• You know, it’s been a long time since I annoyed folks with cartograms. A cartogram turns out to be useful for illustrating the difference between drawing the dividing line down the center of the Great Plains versus following the Continental Divide. Graphic is here, you’ll probably want to download into a separate window.

                Start with a map of the 48 contiguous states (plus DC). Overlay a uniform rectangular mesh rather than using county boundaries, since county boundaries are irregular and vary widely in size. That’s the top image. Then distort the map and mesh to equalize population densities [1] — areas with high density expand (the mesh lines are farther apart), those with low densities contract (mesh lines get closer together). The distortion is extreme enough that it can be difficult to recognize specific areas, even with the (distorted) state borders included. With a little practice, though, one can pick out which “bulges” are which major metro areas.

                The left of the two vertical green lines is roughly the Continental Divide; the right one is roughly the Great Plains center. (In the flat image, these would be arcs rather than straight lines.) In between the lines are three bulging metro areas: Front Range Colorado, Albuquerque/Santa Fe, and El Paso. Deciding which east-west dividing line to use is largely a matter of deciding how to classify those three.

                Why do I think they are western? Among other things, elevation (all >3500 ft), dry (west of the line where any kind of dryland farming is feasible), African-Americans are not the largest minority group by a substantial margin, they are in areas that lack the small-town-every-few-miles settlement pattern prevalent east of the Great Plains, and at least from time to time you can take some version of a snow and mountain picture in all of them.

                [1] I used county populations since that information is readily available. There are still issues. Southern California should be bulging more near the coast and less near the Nevada and Arizona borders because average values for the large counties (eg, Riverside and San Bernardino) don’t accurately reflect the concentration of people.Report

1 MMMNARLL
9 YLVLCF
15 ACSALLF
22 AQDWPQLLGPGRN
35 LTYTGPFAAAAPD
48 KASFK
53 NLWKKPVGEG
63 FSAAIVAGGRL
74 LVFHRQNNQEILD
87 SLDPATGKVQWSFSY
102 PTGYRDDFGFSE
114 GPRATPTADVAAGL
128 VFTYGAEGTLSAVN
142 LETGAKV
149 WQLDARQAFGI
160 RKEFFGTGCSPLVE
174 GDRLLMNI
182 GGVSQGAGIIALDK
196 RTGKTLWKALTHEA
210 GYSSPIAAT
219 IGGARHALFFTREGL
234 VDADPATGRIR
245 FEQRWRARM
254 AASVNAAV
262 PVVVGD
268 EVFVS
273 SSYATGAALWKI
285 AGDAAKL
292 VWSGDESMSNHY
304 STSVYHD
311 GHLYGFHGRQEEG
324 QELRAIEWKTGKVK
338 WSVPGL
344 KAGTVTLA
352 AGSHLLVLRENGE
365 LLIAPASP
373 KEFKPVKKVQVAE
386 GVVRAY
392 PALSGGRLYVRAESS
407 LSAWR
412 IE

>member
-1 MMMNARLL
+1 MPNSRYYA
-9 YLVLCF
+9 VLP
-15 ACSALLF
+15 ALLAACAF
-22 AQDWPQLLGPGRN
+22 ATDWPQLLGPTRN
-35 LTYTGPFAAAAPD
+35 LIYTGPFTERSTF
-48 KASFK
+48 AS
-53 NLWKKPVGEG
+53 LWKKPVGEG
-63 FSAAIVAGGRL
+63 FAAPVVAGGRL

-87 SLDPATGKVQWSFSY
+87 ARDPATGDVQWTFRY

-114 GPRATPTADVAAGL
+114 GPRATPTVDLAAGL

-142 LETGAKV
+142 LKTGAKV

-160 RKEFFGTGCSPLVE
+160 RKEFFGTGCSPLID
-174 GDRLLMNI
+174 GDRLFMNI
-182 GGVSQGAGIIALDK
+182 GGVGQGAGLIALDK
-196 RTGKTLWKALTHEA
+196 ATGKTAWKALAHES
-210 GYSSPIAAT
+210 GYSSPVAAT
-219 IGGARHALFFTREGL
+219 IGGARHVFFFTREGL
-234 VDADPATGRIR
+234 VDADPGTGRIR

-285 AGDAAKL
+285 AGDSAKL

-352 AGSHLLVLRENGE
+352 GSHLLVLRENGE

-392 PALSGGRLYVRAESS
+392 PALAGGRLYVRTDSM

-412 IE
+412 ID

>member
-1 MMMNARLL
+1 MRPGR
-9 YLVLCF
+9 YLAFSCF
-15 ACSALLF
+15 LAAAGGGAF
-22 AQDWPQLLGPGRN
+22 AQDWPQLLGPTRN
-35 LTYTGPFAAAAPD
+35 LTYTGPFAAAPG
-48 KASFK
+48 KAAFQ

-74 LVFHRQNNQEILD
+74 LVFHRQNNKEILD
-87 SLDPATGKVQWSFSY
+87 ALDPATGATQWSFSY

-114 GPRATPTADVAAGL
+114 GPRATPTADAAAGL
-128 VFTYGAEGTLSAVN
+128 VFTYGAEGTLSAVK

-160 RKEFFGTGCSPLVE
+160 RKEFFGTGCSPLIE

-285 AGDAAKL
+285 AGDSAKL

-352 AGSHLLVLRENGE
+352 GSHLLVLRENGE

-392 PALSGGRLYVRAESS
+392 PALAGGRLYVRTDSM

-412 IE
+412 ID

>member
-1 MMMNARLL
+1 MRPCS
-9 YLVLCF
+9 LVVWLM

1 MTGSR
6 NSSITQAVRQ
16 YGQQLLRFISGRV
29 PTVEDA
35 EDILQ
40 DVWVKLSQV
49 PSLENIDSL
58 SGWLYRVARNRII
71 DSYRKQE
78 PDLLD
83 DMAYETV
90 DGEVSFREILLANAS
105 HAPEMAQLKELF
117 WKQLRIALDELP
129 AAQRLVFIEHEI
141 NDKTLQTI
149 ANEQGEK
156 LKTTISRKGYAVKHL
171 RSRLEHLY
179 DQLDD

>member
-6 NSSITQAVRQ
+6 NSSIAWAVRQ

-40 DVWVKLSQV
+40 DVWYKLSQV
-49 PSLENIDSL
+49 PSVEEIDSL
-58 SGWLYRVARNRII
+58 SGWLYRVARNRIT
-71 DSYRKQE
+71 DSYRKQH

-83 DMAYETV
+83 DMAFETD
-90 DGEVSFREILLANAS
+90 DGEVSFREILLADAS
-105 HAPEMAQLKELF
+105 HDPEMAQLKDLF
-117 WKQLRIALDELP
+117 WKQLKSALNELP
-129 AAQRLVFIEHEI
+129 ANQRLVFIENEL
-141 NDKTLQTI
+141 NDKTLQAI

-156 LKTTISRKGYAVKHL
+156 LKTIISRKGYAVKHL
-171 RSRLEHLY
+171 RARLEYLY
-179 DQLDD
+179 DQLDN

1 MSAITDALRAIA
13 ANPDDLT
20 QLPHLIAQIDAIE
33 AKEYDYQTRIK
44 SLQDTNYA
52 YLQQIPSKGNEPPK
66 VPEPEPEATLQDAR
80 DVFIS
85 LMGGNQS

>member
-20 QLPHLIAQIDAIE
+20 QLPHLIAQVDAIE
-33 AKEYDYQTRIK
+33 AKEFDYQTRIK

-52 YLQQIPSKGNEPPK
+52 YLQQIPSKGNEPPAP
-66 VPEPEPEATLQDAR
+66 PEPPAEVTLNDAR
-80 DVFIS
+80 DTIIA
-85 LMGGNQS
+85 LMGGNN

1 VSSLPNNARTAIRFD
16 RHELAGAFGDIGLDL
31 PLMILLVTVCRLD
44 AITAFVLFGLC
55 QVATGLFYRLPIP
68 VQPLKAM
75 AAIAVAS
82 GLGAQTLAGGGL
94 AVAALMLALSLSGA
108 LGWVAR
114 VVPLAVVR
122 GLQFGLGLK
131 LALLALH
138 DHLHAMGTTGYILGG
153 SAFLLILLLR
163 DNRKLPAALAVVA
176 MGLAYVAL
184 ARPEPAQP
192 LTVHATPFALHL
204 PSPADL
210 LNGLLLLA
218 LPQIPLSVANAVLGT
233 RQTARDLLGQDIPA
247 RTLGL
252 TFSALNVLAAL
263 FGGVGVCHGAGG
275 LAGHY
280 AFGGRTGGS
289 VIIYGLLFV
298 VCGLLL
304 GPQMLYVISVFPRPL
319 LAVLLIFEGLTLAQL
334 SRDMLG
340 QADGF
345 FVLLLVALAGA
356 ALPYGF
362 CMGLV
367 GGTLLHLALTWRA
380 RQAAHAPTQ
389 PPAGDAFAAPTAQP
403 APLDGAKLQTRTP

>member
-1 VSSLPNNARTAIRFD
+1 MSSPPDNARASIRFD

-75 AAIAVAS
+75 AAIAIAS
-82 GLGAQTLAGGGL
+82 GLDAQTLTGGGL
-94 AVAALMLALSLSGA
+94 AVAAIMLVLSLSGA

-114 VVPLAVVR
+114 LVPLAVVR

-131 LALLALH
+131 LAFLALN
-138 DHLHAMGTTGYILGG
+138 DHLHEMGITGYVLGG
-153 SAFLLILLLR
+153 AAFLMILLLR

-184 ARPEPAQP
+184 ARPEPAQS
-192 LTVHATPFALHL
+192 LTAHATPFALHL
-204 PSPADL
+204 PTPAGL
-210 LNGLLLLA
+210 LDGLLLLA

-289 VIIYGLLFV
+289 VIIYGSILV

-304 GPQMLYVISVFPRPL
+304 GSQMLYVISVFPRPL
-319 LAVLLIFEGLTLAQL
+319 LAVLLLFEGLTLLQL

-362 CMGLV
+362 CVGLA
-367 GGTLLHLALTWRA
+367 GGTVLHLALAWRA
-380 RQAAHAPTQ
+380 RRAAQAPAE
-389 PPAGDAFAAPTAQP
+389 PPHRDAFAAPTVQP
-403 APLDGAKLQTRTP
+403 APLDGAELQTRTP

• There was supposed to be a link to a El Paso snow and mountain picture in there.Report

    • North in reply to Chip Daniels says:

      Yeah it’s appealing and also very similar to, the TNG and later portrayal of the United Federation of Planets (or at the minimum the Earth portion of it).Report

    • James K in reply to Chip Daniels says:


      This is the sort of thinking that I wish more people were doing. Just because Market capitalism is the best economic model we have yet created, doesn’t mean that will always be true. New ideas and technologies may at some point call for a new economic paradigm, so it’s good to see people thinking about what it might be.Report

      • Chip Daniels in reply to James K says:

        I keep thinking about how we are trapped in 20th century thinking, where everything revolves around the epic struggle over economic theories.

        Its like how in those few centuries of the Reformation and Counter Reformation, virtually every conflict in Europe had as its underlying theme, Catholic versus Protestant.
        A time traveler dropping into the war for Scottish independence in 1752 who asked whether these rebels were socialist or capitalist, would have been greeted with puzzled looks.

        History never stands still, and I believe that we are witnessing the ending of the Industrial Age, the ending of totalizing economic theories, and its evolution into something else, which I won’t pretend to be able to foresee.Report

        • James K in reply to Chip Daniels says:


          Agreed, I suspect the political conflicts of future centuries will be utterly incomprehensible to us, while ours will look as quaint to them as the disagreements between thevFederalists and the Democratic-Republicans.Report

  3. Jaybird says:

    If you would like to hear the audio of what happened when Chuck Yeager discovered inertia coupling, it’s here.

    Holy Crap.Report

  4. Kolohe says:

    Aero4 – I’m surprised how fast the temperature goes up in that animation of ‘atmospheric’ flight, but it could be that it’s providing a slightly misleading sense of scale.Report

    • Oscar Gordon in reply to Kolohe says:

      It is in Kelvin, and it’s going from cold as space to really hot (400+ K). Of course, the pressure should also be displayed, because I’m betting it’s climbing sharply as well (the ‘probe’ is over 200 km deep into the clouds), which makes the temperature rise not so dramatic.Report

      • Kolohe in reply to Oscar Gordon says:

        That’s still something I wouldn’t have expected – that you can be above 100 degrees C that far out in the solar system at a still relatively shallow depth in the Jovian atmosphere. Does the higher gravity just lead to that much more pressure? Which then leads to a higher temperature due to friction I guess?

        (200 km is twice Earth’s Karman line, though I don’t think the Karman line is that ‘scientific’ in terms of definition)Report